back to article UK inertia on LLMs and copyright is 'de facto endorsement'

A committee of UK legislators has slammed the government for its response to alleged copyright theft as a "de facto endorsement" of the way tech companies build large language models. Since OpenAI's ChatGPT launched in late 2022, industry pundits, the media, and governments have insisted that the LLMs powering the technology …

  1. Mike 137 Silver badge

    Data = dollars

    This government sees "growth" as the most important thing on the planet, and data has become a key source of value for commerce. Consequently, the aim is to 'liberalise' all aspects of data use, from ignoring copyright to neutering personal data protection. It's all part of the same misguided view that revenue for some equates to benefit for the many regardless of collateral consequences. An overlooked problem is that growth can only continue while space is not yet full and resources not exhausted. The snag is that both are becoming so (witness the escalating costs and disintegration of national infrastructure and services). In order to survive in the long term we need a new model for economic success that depends on something more akin to societal needs.

    1. Anonymous Coward
      Anonymous Coward

      Re: Data = dollars

      I would say "consolidation", not growth. As in consolidation of power - and a corresponding dearth of competition - which in the long run results in shrinkage. Hardly new.

  2. elsergiovolador Silver badge

    New

    Well, government putting big corporation profits over benefits of the citizens?

    That's new.

    1. DJO Silver badge

      Re: New

      Well they know they'll be out of a job soon so they need to ensure there's a nice lucrative sinecure they can breeze into after they are rejected at the polling booth so cosying up to big corporations who can afford to "employ" some formerly useful but actually useless people makes complete sense.

  3. Doctor Syntax Silver badge

    "If you go too far down a path where it's very hard to obtain data to train models, then all of a sudden, the ability to do so will only be the preserve of very large companies."

    Translation: We don't want to spend money on that.

    1. Howard Sway Silver badge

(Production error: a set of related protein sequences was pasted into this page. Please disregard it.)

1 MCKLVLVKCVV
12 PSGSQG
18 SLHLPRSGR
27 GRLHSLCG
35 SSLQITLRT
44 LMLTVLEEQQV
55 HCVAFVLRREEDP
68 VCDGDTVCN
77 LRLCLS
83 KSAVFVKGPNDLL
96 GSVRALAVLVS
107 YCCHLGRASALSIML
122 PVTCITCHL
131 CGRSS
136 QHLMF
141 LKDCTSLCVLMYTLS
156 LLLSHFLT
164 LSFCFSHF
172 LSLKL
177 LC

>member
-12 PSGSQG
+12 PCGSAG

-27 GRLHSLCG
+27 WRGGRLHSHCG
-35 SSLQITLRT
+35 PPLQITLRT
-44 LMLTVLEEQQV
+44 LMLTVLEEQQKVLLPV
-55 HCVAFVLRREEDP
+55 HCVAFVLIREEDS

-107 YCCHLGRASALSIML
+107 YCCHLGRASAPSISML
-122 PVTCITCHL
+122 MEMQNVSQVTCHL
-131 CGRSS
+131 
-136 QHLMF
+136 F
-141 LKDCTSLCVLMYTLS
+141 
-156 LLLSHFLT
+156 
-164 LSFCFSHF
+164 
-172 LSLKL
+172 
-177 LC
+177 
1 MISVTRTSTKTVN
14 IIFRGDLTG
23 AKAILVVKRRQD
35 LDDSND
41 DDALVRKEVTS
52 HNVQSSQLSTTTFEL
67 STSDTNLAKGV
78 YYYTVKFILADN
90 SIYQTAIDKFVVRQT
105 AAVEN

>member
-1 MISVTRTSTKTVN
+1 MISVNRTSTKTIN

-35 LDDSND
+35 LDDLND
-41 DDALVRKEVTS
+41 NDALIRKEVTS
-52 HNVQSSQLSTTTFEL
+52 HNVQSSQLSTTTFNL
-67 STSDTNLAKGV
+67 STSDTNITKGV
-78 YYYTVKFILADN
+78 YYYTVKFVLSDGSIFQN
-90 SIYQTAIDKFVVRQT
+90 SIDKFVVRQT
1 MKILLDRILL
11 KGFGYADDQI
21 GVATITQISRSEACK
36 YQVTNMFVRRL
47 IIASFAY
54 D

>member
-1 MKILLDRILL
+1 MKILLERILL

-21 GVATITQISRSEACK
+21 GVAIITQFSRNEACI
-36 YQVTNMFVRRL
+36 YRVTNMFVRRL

"You need to train these models on large data sets if you're going to get them to perform effectively"

      Translation: you need to steal a lot of stuff if you want to make a lot of money

      1. Steven Raith

        Further translation:

        If we aren't allowed to steal, our hundreds of billions of dollars of investments are worthless.

        (good, go bankrupt, loser)

  4. Anonymous Coward
    Anonymous Coward

    "Model builders argue their use of the material is fair."................

    .....but not necessarily truthful!!!

    How big is the LLM? Who validated the LLM? How long did validation take? ...or was the LLM validated at all?

    .....and then, of course, one wonders about the outputs!!!

  5. Eclectic Man Silver badge
    Unhappy

    World-Leading

    In its response, the government said the UK had "world-leading protections for copyright and intellectual property."

    Which actually means that if everyone is shit, 'world-leading' means marginally less shit than the rest. This is clearly nothing like good enough for content creators, authors, performers etc whose work is their livelihood and is used without permission or payment for another organisation's profit.

    1. Doctor Syntax Silver badge

      Re: World-Leading

      The fact that this is a response to a substantial, well argued report to the contrary tells us only that the responder has reading and comprehension problems.

  6. Adam Foxton

    Value of Data

    "If you go too far down a path where it's very hard to obtain data to train models, then all of a sudden, the ability to do so will only be the preserve of very large companies."

    What they're saying here is that this data has value, they can see the value of it. So there's something there worth protecting.

    1. Doctor Syntax Silver badge
      Pirate

      Re: Value of Data

      The argument continues that if something has worth then anyone who has need of it should be able to take it freely. The corollary must be that, accepting at Microsoft's valuation that their software has worth, then it can be freely pirated.

  7. 96percentchimp

    "inadequate and deteriorating"

    ...describes this government's record in every sector except enriching themselves and their cronies.

  8. may_i

    "A committee of UK legislators"

    This tends to say it all really. Legislators tend to be members of bodies, the kind of bodies which include the board of directors of companies like Elsevier. Copyright monopolists.

    If people who actually know what they are talking about think there are good reasons to start pouring human knowledge and culture into machine learning systems in the hope of creating something incredible, that's a good reason why copyright should not apply to that use.